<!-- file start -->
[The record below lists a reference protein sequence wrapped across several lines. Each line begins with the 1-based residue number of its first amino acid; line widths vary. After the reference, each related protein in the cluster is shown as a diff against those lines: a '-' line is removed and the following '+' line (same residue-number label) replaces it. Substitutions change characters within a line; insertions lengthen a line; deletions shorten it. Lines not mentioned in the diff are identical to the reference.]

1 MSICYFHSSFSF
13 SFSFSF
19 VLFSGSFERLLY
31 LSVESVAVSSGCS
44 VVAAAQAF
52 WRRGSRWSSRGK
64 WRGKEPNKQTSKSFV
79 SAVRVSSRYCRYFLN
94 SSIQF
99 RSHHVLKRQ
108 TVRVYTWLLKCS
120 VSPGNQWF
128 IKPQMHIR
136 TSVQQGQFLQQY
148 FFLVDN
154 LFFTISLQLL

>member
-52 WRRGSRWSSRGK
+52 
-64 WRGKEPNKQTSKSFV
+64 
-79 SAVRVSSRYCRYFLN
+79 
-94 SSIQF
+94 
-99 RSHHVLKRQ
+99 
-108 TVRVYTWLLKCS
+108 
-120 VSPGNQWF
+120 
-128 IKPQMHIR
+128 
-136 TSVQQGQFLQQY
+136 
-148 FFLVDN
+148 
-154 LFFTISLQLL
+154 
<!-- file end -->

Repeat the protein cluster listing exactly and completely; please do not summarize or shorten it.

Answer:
[The record below lists a reference protein sequence wrapped across several lines. Each line begins with the 1-based residue number of its first amino acid; line widths vary. After the reference, each related protein in the cluster is shown as a diff against those lines: a '-' line is removed and the following '+' line (same residue-number label) replaces it. Substitutions change characters within a line; insertions lengthen a line; deletions shorten it. Lines not mentioned in the diff are identical to the reference.]

1 MSICYFHSSFSF
13 SFSFSF
19 VLFSGSFERLLY
31 LSVESVAVSSGCS
44 VVAAAQAF
52 WRRGSRWSSRGK
64 WRGKEPNKQTSKSFV
79 SAVRVSSRYCRYFLN
94 SSIQF
99 RSHHVLKRQ
108 TVRVYTWLLKCS
120 VSPGNQWF
128 IKPQMHIR
136 TSVQQGQFLQQY
148 FFLVDN
154 LFFTISLQLL

>member
-52 WRRGSRWSSRGK
+52 
-64 WRGKEPNKQTSKSFV
+64 
-79 SAVRVSSRYCRYFLN
+79 
-94 SSIQF
+94 
-99 RSHHVLKRQ
+99 
-108 TVRVYTWLLKCS
+108 
-120 VSPGNQWF
+120 
-128 IKPQMHIR
+128 
-136 TSVQQGQFLQQY
+136 
-148 FFLVDN
+148 
-154 LFFTISLQLL
+154 